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It may have taken more than four decades, but the world’s largest English language thesaurus has finally been completed. Work on The Thesaurus of the Oxford English Dictionary began in 1965, and according to this story in the Times, the project has survived fire, funding challenges and the need for constant updates, to only name…

A Labour of Love

It may have taken more than four decades, but the world’s largest English language thesaurus has finally been completed. Work on The Thesaurus of the Oxford English Dictionary began in 1965, and according to this story in the Times, the project has survived fire, funding challenges and the need for constant updates, to only name a few of the many challenges it faced. After 44 years this labour of love is finally ready to be published.

The Times: “With 800,000 meanings for 600,000 words organised into more than 230,000 categories and subcategories, the thesaurus is twice the size of Roget’s version. It contains almost the entire vocabulary of English, from Old English to the present day, giving a unique insight into the development of the language.

“The project began 44 years ago with Michael Samuels, then Professor of English Language at the University of Glasgow. Several of the project’s founders have since died.” One of the current editorsfirst began work on the project during the late 1960s, when she was just 27. She’s now 69 years old.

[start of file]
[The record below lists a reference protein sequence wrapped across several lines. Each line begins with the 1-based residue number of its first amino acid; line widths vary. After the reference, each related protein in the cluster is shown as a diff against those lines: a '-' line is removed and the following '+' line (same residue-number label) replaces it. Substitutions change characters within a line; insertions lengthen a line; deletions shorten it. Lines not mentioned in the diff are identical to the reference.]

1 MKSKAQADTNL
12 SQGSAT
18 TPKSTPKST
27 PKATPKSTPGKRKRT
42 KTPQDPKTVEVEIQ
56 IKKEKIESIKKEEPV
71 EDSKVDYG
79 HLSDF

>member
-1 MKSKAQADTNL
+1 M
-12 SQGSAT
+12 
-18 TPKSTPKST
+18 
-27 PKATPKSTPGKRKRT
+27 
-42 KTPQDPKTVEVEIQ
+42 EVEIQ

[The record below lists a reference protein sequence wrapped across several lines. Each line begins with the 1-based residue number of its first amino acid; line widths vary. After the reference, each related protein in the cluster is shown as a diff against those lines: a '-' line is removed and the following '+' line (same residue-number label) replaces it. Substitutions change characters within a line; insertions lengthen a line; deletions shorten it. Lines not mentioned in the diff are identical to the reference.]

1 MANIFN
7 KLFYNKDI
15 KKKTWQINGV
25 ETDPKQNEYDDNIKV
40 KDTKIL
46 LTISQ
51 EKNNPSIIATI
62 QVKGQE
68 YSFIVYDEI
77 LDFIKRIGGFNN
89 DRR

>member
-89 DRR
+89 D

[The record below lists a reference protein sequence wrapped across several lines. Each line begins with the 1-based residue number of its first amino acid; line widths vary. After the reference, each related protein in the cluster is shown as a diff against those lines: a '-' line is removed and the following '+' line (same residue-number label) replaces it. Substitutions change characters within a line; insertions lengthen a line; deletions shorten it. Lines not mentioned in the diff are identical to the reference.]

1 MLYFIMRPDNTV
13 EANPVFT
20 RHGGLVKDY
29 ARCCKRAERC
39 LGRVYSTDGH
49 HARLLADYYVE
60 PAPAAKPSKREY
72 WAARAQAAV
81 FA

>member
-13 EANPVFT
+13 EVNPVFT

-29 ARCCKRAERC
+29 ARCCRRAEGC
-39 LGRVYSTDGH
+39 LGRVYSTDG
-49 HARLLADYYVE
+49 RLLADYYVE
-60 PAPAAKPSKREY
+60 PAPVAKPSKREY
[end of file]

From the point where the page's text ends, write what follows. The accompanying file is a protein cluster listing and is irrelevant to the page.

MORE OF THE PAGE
Posted by Joel on July 24 2009 • Books

We are all writers now

An interesting piece from the Economist’s More Intelligent Life: We Are All Writers Now. Twitter, Facebook, blogs like this one--they are all assumed to be “cheapening the language” according to this recently published article. Is it true?

From the story: “The chattering classes have become silent, tapping their views on increasingly smaller devices. And tapping they are: the screeds are everywhere, decrying the decline of smart writing, intelligent thought and proper grammar. Critics bemoan blogging as the province of the amateurism. Journalists rue the loose ethics and shoddy fact-checking of citizen journalists. Many save their most profound scorn for the newest forms of social media. Facebook and Twitter are heaped with derision for being insipid, time-sucking, sad testaments to our literary degradation. This view is often summed up with a disdainful question: “Do we really care about what you ate for lunch?””

What does the future hold?

Posted by Joel on July 06 2009 • Journalism